News // 3.5.20

Heart Awareness - Myxomatous Mitral Valve Disease

Case: Poodle cross with a heart murmur

Harry is a 10 year old, male neutered, Poodle cross who presented to Allambie Vet for a routine lump assessment and surgical removal. On examination it was found that Harry had a heart murmur, recorded as a grade 3/6 systolic murmur. The veterinarian recommended that Harry’s heart murmur be investigated to obtain a diagnosis. A diagnosis would allow us to further understand his anaesthetic risks and to start treatment if required.

Harry was scheduled for an echocardiogram with Dr Jane. The Echocardiogram identified that Harry had an abnormal, degenerative mitral valve diagnosing ‘myxomatous mitral valve disease’.

What is Myxomatous Mitral Valve Disease (MMVD)?

In myxomatous mitral valve disease (MMVD), the thickened valve stops an appropriate seal forming between the atrium and ventricle on the left side of the heart. This then causes a back flow of blood into the atrium during heart contractions resulting in increased pressure within the atrium. Over time this causes the atrium to enlarge – a term referred as cardiac remodelling or cardiomegaly. 

How to treat MMVD

The latest studies on treatment of myxomatous mitral valve disease are based on how much the left atrium has enlarged compared to the aortic valve/root (or the LA:Ao ratio). If the atrium is greater than 1.6x the size of the aorta, then treatment with a positive inotrope (pimobendan) is recommended to allow more efficient contractility of the heart. Starting pimobendan early in the course of heart disease is associated with longer survival times and a later onset of heart failure (EPIC study: Boswood et al. 2016).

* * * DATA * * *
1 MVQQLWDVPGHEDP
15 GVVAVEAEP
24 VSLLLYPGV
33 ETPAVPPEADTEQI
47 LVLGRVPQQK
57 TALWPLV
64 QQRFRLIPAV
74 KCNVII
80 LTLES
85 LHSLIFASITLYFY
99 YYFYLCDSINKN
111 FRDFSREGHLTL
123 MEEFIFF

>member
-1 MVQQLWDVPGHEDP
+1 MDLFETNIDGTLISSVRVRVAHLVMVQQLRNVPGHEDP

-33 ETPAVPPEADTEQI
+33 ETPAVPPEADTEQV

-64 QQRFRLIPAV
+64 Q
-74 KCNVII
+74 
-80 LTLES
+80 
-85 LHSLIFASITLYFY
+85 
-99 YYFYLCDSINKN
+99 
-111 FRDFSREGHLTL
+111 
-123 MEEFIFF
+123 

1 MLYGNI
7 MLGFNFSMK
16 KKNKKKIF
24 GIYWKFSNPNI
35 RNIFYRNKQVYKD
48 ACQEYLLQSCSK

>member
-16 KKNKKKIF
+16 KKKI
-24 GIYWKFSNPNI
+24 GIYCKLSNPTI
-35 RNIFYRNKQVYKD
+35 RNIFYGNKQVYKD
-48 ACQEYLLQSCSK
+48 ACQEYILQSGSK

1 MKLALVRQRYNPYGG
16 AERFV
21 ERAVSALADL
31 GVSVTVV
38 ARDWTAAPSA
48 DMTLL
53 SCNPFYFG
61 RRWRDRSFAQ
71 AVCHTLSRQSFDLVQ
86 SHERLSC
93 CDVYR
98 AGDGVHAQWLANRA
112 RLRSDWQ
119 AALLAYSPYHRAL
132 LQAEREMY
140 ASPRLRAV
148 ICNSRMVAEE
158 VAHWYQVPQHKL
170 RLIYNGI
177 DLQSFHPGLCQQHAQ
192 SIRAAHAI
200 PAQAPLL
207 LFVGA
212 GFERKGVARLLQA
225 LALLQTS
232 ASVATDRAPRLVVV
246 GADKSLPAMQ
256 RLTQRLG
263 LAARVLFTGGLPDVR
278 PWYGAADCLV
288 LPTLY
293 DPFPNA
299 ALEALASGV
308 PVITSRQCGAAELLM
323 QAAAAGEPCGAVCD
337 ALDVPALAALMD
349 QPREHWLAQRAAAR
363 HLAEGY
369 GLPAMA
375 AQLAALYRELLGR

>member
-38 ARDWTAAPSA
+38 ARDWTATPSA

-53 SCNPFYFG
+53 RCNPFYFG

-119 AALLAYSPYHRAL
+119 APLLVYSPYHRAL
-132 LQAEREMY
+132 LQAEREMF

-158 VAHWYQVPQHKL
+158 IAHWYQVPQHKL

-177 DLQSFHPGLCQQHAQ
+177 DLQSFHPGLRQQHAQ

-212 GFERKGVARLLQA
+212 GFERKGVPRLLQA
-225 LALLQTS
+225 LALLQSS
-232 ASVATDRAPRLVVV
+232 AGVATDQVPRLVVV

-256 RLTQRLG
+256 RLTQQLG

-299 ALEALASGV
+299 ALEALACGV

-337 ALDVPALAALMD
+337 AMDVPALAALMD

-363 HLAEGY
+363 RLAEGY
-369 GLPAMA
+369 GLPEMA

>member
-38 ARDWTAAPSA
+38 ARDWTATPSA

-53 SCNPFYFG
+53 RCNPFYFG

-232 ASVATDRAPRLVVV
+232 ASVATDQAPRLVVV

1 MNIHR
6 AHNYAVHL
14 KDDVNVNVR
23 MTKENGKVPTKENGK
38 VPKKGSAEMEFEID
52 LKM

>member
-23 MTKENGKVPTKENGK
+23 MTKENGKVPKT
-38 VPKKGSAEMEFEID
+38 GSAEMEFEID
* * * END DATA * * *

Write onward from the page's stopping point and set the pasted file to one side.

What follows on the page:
In the case of Harry, his left atrium was 2.39x the size of the aortic root! Thankfully, there were no signs of heart failure at this stage. Harry was started on pimobendan twice daily and his surgical procedure postponed for two weeks. We are looking forward to reassessing Harry before his surgical procedure. 

The vets at Allambie are far more comfortable knowing exactly what is going on with Harry’s heart so that we can tailor his anaesthetic plan.

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